Called to Freedom

2 Epiphany

Not knowing it, we are found. Resting in peace under a fig tree, Nathanael is seen by the Son of the Father. “Lord you have searched me out and known me; you know my sitting down and my rising up; you discern my thoughts from afar. You trace my journeys and my resting-places and are acquainted with all my ways” (Ps. 139:1-2). Mercy and fear have kissed each other. It is a mercy to be seen by the merciful Christ, and a fearful thing to be seen in Truth. “Where can I go then from your Spirit? Where can I flee from your presence?” (Ps. 139:7). This is not a prurient surveillance, a violation of personhood and privacy. Love Divine does not keep record of wrongs (1 Cor. 13). Rather, God looks not in order to look, but to forgive, save, and renew.

1 Sam. 3:1-10 (11-20)
Ps. 139:1-5, 12-17
1 Cor. 6:12-20John 1:43-51

“If you, Lord, were to note what is done amiss, O Lord, who could stand?” (Ps. 130:3). Indeed, who could stand? “For there is forgiveness with you; therefore you shall be feared” (Ps. 130:4). The balance is struck: The justice and the love of God convey a fearful forgiveness. We are released as responsible persons under the governing grace of God.

Yet it must be insisted that for freedom Christ has set us free. “Stand firm, therefore, and do not submit again to a yoke of slavery” (Gal. 5:1). This is freedom, however, given by Christ’s call and Christ’s grace. “He that the Son sets free is free indeed” (John 8:36). Flowing in the grace of this freedom can never mean that all things are lawful for me and therefore all things are beneficial. God forbid! True freedom is the freedom to love within the mystery of providence and the boundary of vocation.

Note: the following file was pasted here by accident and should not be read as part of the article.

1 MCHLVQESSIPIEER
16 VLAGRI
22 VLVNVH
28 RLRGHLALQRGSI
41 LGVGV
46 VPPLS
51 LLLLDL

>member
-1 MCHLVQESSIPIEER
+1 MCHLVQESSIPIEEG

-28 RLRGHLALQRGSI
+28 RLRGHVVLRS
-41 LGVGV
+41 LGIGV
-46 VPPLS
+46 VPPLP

Is the body free? Pushed by appetite, fleeting desire, animal urge, we humans, wonderfully made, can turn so terribly wrong. “Do you not know that your bodies are members of Christ?” (1 Cor. 6:15). Perhaps the word of the Lord on this matter should be rare in these days (1 Sam. 3:1). The Church has lost much of its authority in speaking about the flesh and its weakness, and, no doubt, too much has been said in too much detail about physical loving and what is morally out of bounds. Mores on this matter have changed. Still, can we simply say that the body always gives healthy instruction? “Your body is a temple of the Holy Spirit.” What you eat and drink and the person with whom you share your body cannot be matters of indifference.

These are difficult matters, sensitive matters. Christ has come to dwell within us and no account of Christian freedom can avoid the necessity of control and restraint. Perhaps an old voice will help us: “Acknowledge, O Christian, your dignity. For now you share in the divine nature. Do not return to the old depravity of your debased condition. Recall of whose head and of whose body you are a member. Remember that you have been rescued from the power of darkness and transferred into the light and kingdom of God. Through the sacrament of Baptism you have become a temple” (Pope Leo, Sermo 1 in Nativitate Domini, 1-3; PL 54, 190-93).

One thing I do not ask of the Lord, one thing I do not seek, that I may dwell in the house of the Lord forever. Why ask when I am that house, as are you? In the grace of a gracious God, the temple is beautiful and free. Skin and hair and bone and blood. Verbum caro factum est.

Look It Up
Read Psalm 139. Search me out.

Think About It
To be dominated is to be addicted. But the temple is free.

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